SACD/Download/Hi-Res DL : 2015.06.24 Release

【SACD Hybrid】 COGQ-77 ¥3,240(TAX IN)

【DL】¥1,800(TAX IN) 【24bit/96kHz】¥3,000(TAX IN)

【24bit/192kHz】¥3,000(TAX IN) 【5.6MHz DSD】¥3,500(TAX IN)



1   ひらく  PROLOGUE

2   囃  HAYASE

3   OVER 冂

4   沙流  SARYU

5   山神  YAMAGAMI

6   霹靂  KAMI-TOKI


8   むすび  EPILOGUE




TAKUYA(O-Daiko, Taiko Set, Gong, Noise Maker, Voice)

Hoppy Kamiyama (Digital president, Slide Geisha, Scum Tape from the Garbage, Gram-Pot)

Natsuki Kido(E.Guitar, A.Guitar)

Saguaro a.k.a Hiroaki Sugawara(6 strings Voo Doo Booster, Psychic Monitor with Power PC)

Kizan Kawamura(Bamboo Flute/Shakuhachi)

Akihisa Tsuboy(Violin)

Mitsuru Nasuno(Bass)


Mika Taniguchi, Kento Ueda, Kana Miyagawa, Mao Uesaka(Also the singing for EPILOGUE)

“TYCONIST”Shinya Matsuyama


“TYCONIST” is the debut solo album of TAKUYA. Self-described as a Singer Song Japanese Drummer (SSJD), TAKUYA is a unique musician who combines his talents as a Japanese Taico player and singer. This fusion of musical skills has earned him national and international acclaim, having recently found a second home in Munich, Germany since 2011. Since this time, he has formed the “World Percussion Ensemble,” an international group including percussionists from Brazil and Africa, in addition to his “Drumaturgia,” a duo with a German percussionist, where he deploys his electronic Japanese Taico technique. He has also recently released an album entitled “YUJOU” (“Friendship”) with German avant-garde pianist, Walter Lang. TAKUYA speaks of Lang as “someone who gave me an opportunity to think myself to be a professional musician.” Needless to say, TAKUYA is a player who is actively exploring new forms of expression with the traditional percussion style embodied by Japanese Taico.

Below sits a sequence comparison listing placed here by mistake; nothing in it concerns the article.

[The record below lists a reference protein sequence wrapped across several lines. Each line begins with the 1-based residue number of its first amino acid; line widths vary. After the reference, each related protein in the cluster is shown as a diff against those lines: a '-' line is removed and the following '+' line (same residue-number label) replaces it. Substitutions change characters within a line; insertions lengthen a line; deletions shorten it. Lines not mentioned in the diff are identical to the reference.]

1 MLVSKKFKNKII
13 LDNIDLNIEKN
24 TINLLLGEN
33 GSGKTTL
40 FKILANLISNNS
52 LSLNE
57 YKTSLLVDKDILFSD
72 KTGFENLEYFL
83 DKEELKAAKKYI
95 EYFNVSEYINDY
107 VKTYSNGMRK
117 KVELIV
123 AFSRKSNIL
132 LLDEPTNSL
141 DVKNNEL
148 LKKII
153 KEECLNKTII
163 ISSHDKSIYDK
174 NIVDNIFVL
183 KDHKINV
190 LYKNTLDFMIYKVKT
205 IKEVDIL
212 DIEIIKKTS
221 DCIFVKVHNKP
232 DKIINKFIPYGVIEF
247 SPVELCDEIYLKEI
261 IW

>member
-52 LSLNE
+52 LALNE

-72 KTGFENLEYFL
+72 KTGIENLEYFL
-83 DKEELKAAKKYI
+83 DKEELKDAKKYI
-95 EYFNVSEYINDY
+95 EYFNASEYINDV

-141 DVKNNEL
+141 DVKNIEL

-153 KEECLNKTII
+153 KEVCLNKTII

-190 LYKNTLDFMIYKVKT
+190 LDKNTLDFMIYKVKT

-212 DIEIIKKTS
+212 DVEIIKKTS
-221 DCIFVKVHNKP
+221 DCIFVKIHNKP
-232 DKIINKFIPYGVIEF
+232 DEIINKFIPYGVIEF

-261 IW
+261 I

Originally, Japanese Taico was a rarity for Japanese listeners, limited to Shinto or Buddhist affiliated Bon festival dances. However, the style has slowly risen to popularity since the 1970s. Thanks to groups such as ONDEKOZA, formed in Sado Island in 1971, and subsequently KODO, comprised of some originating members of ONDEKOZA and formed in 1981, Japanese Taico became a popular style heard throughout Japan. Through their efforts as solo artists, Eitetsu Hayashi (founding member of ONDEKOZA and KODO) and Leonard Eto (member of KODO) have proven to influence listeners and musicians alike, furthering the popularity of the traditional style. Now 31 years of age, TAKUYA has had the fortune to have learned from and studied with these pioneering artists, in addition to training under the acclaimed group, EITETSU FU-UN no KAI. Heralded as a shining beacon in the next generation of Japanese Taico musicians, TAKUYA reveals his expertise and maturity in his solo debut album, “TYCONIST.”